COP26: How might decisions at the climate summit change our lives?

COP26: How can decisions made at the climate summit impact our lives? Published 14 hours ago
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You might wonder what it means for you if and when a new agreement is signed at the climate summit.

These are just a few of the many ways that decisions at COP26 can make a difference in your life.

Changes in how we move about

One of the lifestyle changes that we are likely to make is to switch to an electric vehicle.

Experts predict that electric cars will soon be as expensive as petrol and diesel vehicles within five years. You can also lease an electric vehicle. There is also a growing market for second-hand vehicles, which are often cheaper.

Numerous countries, regions, and car companies have committed to increasing the use of electric cars and bringing in zero-emission trucks and buses.

Others argue that we need fewer cars on roads - others suggest walking and cycling more.

Switch to greener power

More than 40 countries have committed to eliminating coal. Similar numbers have pledged to ensure that clean energy is the best and most affordable source of power for our homes and businesses.

This will be a significant step forward for countries such as the UK in moving towards renewable energy sources like wind and solar energy, and perhaps more reliance upon nuclear energy.

COP26 did not include a major announcement committing the largest coal-users in the world, such as China or India, to end its use.

It is hoped that the announcements made in Glasgow will signal to the market that renewable energy is worthwhile.

Our homes get greener

Our homes could soon have heat pumps and solar panels. We will build new homes using low-carbon concrete and cement alternatives, and re-fit existing ones.

It is also important to ensure that our communities, buildings and infrastructure are capable of coping with the future and current impacts of climate change.

Eva Hinkers, Arup Sustainable Development director says that buildings must be able to withstand more extreme situations.

These could include improving the green space around our homes to absorb excessive rainfall, installing cool roofs that reflect sunlight and prevent heat loss, or installing shutters to protect homes from hurricane winds.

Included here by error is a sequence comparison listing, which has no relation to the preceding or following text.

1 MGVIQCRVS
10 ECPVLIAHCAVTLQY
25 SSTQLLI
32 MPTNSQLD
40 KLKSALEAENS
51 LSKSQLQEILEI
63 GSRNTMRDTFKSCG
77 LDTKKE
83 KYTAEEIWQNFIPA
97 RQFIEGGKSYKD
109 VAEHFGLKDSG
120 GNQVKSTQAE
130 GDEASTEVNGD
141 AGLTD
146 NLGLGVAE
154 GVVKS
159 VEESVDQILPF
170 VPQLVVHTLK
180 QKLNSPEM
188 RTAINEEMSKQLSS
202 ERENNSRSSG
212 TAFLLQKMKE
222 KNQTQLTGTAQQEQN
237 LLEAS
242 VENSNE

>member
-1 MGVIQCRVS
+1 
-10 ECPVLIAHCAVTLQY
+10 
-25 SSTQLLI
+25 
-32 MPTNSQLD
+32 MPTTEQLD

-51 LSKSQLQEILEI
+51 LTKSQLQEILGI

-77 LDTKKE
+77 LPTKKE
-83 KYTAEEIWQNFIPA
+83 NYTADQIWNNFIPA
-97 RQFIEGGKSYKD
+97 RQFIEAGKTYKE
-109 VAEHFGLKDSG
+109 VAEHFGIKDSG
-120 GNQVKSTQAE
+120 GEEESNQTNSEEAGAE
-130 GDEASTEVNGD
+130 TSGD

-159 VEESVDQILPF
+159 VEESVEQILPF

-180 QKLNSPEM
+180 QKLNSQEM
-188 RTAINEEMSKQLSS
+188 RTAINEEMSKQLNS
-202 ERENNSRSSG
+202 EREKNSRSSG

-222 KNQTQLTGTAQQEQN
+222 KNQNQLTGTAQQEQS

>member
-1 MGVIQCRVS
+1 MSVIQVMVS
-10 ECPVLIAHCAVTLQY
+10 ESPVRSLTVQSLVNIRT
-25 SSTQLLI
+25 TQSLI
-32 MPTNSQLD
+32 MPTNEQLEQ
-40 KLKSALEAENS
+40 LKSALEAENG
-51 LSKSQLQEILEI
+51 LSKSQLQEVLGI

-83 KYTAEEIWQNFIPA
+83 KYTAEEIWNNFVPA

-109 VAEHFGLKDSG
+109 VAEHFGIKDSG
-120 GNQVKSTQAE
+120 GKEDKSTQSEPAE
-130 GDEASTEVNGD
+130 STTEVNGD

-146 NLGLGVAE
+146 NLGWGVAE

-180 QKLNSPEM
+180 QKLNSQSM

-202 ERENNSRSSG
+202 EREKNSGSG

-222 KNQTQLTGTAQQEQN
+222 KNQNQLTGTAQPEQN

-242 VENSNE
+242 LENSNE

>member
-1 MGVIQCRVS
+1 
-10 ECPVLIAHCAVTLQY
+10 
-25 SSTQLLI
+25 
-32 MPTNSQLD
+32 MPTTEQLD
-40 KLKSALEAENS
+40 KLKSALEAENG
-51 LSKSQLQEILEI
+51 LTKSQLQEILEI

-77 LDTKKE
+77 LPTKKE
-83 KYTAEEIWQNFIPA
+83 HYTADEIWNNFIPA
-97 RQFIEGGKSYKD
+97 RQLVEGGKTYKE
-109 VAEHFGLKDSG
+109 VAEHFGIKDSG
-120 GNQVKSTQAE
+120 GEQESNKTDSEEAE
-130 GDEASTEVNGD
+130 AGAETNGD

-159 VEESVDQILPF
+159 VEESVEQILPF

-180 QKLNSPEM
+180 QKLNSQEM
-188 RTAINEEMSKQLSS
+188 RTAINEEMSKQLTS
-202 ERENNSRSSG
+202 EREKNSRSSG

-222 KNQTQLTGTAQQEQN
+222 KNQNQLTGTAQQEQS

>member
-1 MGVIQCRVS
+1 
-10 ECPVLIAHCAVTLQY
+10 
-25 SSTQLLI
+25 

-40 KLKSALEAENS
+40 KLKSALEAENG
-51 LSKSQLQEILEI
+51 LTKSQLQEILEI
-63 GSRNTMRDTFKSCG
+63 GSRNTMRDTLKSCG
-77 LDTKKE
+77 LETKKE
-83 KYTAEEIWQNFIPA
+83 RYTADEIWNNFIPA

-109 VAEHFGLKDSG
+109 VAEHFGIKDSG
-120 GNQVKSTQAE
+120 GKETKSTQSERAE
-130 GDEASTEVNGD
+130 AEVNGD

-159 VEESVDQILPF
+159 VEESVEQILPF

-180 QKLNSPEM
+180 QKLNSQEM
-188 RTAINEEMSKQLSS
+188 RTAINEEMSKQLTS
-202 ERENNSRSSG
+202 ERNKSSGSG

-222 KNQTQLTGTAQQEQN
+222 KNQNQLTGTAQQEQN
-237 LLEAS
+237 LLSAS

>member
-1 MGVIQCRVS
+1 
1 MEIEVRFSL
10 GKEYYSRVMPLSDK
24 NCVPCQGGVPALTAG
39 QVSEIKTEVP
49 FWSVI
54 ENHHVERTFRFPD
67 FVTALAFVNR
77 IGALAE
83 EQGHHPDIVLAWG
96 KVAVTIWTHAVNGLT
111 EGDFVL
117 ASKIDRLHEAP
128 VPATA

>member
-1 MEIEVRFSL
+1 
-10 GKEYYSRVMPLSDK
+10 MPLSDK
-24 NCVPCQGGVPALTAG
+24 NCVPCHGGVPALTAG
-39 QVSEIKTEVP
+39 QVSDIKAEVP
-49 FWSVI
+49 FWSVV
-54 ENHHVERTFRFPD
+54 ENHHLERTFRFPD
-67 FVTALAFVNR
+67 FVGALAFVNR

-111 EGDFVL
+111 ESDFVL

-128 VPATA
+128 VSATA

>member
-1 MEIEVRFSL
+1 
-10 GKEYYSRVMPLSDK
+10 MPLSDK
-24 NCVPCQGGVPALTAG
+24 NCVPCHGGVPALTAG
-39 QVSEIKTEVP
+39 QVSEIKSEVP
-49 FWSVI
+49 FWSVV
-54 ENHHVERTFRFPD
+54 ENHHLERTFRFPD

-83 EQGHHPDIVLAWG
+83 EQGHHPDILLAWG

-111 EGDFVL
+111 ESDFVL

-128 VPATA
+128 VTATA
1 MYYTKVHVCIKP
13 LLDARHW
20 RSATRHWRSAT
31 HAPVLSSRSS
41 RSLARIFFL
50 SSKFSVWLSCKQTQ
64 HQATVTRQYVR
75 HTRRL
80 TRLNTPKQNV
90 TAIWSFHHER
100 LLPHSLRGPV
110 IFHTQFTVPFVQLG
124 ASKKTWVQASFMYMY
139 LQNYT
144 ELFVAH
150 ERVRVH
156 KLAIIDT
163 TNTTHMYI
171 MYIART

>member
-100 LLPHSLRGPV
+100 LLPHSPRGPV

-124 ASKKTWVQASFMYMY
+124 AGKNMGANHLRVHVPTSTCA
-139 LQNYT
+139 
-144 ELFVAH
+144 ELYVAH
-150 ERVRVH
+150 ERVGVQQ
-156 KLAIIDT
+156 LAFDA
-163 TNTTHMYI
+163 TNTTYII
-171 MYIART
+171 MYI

Carbon may be more expensive.

Our lifestyles are a contributor to carbon emissions.

We may soon see carbon emissions costs added to our prices - regardless of whether the product is made in the UK.

If a company doesn't reduce emissions from the products it sells, then its prices could rise. It is hoped that this will encourage consumers and businesses to reevaluate how they consume goods and where they spend their money.

Several household names, including Ikea, Unilever, and Amazon, have responded by saying that they are now looking into cleaner fuels for cargo ships that they use to ship goods.

More space for the natural world

The role of nature in combating climate change was high on the Glasgow agenda. We may start to see the benefits in greener areas around our cities and towns.

Dr Emily Shukburgh, University of Cambridge, says that nature can help us in this area if we treat it with respect.

Craig Bennett, chief executive at The Wildlife Trusts, stated that the arguments for preserving nature's habitats are stronger than ever. "There is renewed enthusiasm about the need... to protect forests and other valuable habitats, and place nature in recovery."

Food that is more expensive

The end of cheap food could be achieved by breaking the link between the destruction of forests in the south and the production of products in the north such as soybeans and beef.

More than 100 countries have joined the Glasgow Leaders Declaration on Forests. This declaration aims to end deforestation.

Experts believe that there is a difficult choice to be made - deforestation cannot be stopped if sustainability concerns can be out-competed by prices.

Toby Gardner, Stockholm Environment Institute says that consumers will have to bear some of these costs if they want to fulfill the COP 26 declaration. He states that consumers will need to pay more and consume less.

Your investments and pension could be in motion

At COP26, more than 400 financial institutions, which control an estimated $130tn in private finance, agreed to raise money for green technology.

This means that major pension providers will be looking to invest your money in environmentally-friendly sectors.

Janet Pope, Lloyds Banking Group, says that this could include "helping customers identify ways to increase the energy efficiency in their homes...investing in companies developing sustainable ways of living"

Are you ready for a change in your thinking?

It is possible that we will also see a shift in how we think.

Dr Stephanie Sodero from the University of Manchester believes that the goal of staying below 1.5 degrees - beyond which scientists warn of climate impacts becoming more unpredictable and dangerous - could inspire community action.

She says, "On the ground in UK communities and beyond led by youth activists I think there will be continuous and intense pressure to scrutinise every governance decision - from local transportation to national energy – through a climate lens."

Matthew Hannon, University of Strathclyde, says that the goal of net zero will likely yield positive outcomes such as cleaner air and quieter streets. It also promises better mental and physical health.